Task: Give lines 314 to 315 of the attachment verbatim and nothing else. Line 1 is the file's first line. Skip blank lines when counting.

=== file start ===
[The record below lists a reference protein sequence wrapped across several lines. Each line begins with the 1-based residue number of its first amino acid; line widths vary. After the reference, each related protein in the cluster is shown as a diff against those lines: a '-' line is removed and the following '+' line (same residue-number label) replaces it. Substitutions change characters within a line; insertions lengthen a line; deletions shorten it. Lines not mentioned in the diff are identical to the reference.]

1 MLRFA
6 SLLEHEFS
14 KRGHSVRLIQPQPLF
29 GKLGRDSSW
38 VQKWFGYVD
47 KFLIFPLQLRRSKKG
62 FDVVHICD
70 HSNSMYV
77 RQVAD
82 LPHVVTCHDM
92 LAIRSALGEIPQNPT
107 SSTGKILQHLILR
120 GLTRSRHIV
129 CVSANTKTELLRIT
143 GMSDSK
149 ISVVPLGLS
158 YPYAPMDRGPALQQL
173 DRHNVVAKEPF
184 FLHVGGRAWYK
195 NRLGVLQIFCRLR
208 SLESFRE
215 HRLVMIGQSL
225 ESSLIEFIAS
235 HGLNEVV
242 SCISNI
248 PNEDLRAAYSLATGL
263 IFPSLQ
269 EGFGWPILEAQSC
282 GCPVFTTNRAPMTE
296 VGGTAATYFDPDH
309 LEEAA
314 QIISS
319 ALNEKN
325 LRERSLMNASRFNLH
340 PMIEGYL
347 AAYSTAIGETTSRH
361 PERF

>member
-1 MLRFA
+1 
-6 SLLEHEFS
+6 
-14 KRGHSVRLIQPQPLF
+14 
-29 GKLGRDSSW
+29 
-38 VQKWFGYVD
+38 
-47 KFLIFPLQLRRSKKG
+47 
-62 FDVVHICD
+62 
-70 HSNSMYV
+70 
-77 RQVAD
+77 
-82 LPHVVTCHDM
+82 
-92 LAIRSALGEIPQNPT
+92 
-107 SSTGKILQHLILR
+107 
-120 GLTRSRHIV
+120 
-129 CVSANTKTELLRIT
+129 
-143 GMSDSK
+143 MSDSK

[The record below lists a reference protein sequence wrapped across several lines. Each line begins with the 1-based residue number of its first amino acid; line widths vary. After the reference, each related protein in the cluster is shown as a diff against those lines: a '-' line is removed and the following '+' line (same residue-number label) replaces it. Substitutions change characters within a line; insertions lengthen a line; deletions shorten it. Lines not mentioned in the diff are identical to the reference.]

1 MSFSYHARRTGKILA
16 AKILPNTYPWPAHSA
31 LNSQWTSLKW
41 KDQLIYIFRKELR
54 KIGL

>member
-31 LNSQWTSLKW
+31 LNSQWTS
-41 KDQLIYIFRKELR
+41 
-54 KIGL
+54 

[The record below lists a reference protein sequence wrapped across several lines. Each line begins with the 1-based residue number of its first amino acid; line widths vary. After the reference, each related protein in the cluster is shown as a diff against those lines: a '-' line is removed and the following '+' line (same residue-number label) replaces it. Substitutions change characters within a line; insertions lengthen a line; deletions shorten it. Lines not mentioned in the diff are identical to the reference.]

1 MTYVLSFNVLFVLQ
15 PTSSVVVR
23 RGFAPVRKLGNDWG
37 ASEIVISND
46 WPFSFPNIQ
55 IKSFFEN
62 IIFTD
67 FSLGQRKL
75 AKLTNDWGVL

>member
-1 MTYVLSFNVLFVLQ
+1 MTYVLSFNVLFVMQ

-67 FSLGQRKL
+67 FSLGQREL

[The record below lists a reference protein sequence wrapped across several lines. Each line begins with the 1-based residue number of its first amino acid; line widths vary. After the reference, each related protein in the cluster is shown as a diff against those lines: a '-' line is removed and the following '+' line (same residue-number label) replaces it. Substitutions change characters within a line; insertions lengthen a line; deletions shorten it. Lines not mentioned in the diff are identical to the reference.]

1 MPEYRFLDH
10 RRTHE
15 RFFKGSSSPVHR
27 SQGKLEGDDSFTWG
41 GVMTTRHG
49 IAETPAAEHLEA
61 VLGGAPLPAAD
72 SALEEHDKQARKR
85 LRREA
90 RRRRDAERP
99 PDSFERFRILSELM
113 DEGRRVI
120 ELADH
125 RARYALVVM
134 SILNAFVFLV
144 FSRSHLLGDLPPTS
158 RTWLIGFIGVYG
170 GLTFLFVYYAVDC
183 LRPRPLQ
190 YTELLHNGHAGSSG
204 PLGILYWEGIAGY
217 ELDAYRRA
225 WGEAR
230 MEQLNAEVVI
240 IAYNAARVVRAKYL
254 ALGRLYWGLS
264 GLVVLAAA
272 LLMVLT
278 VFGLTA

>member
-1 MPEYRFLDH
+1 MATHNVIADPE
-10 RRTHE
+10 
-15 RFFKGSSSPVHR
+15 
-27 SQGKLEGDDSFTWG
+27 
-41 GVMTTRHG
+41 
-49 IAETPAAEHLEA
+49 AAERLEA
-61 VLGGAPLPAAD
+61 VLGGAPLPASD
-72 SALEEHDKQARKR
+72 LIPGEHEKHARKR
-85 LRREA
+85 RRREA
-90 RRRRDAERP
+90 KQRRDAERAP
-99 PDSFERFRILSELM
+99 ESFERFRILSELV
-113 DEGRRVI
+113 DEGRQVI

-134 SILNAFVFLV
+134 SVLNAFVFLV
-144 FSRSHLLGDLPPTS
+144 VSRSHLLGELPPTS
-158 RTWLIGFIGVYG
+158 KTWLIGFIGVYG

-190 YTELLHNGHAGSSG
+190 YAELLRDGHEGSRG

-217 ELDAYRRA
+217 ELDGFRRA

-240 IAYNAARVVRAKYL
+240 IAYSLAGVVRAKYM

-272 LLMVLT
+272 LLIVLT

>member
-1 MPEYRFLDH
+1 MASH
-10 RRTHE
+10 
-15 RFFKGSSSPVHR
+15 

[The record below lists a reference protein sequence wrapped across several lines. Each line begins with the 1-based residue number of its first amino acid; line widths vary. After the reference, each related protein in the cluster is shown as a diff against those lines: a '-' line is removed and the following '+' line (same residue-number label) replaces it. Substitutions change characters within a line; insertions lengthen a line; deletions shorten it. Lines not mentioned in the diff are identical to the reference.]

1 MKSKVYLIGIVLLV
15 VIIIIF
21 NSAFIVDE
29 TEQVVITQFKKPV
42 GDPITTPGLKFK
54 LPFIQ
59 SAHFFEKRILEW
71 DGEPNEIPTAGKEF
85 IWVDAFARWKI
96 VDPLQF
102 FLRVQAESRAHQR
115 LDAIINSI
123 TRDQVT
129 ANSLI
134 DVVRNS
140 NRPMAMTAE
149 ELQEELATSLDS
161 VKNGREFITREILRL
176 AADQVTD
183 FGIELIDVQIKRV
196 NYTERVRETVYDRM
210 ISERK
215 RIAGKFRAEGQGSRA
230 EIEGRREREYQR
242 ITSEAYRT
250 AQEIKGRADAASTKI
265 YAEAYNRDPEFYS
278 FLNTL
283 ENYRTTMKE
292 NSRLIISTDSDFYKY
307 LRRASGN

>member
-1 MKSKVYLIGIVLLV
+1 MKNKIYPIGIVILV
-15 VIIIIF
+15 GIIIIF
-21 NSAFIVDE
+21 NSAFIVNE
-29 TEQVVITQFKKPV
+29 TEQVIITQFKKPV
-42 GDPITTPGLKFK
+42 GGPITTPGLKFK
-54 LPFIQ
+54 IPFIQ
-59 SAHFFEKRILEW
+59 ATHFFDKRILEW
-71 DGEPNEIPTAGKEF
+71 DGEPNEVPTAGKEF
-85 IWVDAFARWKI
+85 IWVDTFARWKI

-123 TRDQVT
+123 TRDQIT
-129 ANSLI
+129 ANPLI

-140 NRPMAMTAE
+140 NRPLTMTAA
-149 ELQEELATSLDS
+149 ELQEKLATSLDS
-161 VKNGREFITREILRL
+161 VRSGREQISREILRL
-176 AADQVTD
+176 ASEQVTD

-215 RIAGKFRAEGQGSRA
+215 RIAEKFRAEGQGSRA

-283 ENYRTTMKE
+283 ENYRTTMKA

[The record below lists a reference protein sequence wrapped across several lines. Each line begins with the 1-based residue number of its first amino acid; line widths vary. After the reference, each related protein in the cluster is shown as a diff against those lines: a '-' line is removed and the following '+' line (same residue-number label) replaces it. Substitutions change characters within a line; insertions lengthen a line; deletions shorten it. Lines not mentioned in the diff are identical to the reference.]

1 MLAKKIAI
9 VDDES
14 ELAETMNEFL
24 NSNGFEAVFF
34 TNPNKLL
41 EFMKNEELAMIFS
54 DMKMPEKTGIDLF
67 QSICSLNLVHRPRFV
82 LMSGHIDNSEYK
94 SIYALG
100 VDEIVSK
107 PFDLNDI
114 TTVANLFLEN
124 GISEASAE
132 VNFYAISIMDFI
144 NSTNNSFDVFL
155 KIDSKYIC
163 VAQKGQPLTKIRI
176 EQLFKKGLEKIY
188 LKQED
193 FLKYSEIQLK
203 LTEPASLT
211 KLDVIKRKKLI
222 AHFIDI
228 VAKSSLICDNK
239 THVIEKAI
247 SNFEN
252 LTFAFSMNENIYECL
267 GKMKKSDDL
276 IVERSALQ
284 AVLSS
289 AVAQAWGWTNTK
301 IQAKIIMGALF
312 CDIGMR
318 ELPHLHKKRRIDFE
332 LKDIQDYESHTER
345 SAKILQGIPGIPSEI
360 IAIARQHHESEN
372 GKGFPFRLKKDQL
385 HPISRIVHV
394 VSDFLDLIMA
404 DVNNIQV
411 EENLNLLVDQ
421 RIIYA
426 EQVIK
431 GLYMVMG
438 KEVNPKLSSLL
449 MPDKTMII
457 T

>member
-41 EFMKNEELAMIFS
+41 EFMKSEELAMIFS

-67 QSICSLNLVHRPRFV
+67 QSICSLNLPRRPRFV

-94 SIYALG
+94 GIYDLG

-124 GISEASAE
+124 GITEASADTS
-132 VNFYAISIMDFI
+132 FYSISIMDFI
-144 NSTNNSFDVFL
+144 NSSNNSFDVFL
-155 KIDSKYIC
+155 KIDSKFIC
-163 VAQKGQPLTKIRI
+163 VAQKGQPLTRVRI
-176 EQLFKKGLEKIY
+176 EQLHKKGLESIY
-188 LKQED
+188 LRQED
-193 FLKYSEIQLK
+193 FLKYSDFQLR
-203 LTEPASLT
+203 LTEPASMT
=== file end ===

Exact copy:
-203 LTEPASLT
+203 LTEPASMT